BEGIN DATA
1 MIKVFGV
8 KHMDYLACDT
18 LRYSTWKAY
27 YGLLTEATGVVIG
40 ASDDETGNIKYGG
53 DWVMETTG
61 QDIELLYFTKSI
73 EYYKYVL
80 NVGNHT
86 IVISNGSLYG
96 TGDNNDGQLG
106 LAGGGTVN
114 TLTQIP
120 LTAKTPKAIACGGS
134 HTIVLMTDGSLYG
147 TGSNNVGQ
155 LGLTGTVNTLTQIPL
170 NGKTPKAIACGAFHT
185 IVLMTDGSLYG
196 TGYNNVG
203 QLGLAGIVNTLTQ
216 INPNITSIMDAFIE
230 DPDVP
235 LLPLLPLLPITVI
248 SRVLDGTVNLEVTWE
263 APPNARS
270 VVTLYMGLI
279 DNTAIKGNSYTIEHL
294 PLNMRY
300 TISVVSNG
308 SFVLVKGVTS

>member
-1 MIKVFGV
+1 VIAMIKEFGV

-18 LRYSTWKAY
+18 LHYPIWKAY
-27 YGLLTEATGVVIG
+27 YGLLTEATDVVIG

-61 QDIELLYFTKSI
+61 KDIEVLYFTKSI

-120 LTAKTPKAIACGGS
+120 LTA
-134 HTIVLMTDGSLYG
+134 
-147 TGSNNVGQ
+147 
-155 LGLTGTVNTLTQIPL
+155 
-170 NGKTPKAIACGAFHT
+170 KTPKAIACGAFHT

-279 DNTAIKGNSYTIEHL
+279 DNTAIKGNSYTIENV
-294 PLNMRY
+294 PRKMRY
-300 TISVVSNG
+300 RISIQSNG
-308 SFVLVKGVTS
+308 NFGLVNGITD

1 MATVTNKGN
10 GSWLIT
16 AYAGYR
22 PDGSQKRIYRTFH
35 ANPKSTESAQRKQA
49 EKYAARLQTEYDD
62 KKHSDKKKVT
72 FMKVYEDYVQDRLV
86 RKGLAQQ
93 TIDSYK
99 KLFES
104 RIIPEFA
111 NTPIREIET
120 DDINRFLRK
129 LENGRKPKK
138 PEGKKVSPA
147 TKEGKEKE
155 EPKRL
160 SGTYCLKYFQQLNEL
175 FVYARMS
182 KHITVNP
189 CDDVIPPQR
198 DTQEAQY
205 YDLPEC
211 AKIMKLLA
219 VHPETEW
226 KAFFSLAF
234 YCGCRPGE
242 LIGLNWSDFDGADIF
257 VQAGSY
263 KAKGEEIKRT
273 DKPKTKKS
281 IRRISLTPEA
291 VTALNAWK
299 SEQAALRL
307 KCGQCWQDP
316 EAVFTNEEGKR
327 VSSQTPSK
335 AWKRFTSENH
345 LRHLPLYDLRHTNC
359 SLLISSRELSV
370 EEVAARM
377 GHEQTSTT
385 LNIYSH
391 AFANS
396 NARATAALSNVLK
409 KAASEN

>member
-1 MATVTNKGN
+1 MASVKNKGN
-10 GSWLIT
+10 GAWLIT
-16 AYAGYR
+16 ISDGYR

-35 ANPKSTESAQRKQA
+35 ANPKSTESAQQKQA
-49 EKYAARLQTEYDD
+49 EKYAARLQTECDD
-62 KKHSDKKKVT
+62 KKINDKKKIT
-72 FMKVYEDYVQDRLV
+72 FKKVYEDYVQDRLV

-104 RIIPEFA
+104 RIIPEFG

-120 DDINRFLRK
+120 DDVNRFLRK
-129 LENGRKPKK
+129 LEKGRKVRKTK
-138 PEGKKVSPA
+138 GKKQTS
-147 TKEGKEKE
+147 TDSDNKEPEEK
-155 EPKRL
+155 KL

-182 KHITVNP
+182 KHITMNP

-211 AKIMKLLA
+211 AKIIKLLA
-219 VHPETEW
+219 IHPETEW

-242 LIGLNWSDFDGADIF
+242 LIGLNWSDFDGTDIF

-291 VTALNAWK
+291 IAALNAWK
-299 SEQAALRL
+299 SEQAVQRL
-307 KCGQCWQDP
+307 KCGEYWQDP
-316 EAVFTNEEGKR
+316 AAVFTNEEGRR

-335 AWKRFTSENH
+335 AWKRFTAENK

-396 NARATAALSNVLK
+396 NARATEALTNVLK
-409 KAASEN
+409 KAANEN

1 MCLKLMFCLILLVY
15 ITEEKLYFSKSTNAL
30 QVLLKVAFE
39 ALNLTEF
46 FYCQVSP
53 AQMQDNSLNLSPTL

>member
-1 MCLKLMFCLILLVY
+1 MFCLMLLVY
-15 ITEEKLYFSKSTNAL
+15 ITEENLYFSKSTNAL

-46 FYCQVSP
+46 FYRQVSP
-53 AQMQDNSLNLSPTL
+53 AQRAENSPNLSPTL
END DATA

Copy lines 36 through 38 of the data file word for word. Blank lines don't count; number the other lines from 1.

+18 LHYPIWKAY
-27 YGLLTEATGVVIG
+27 YGLLTEATDVVIG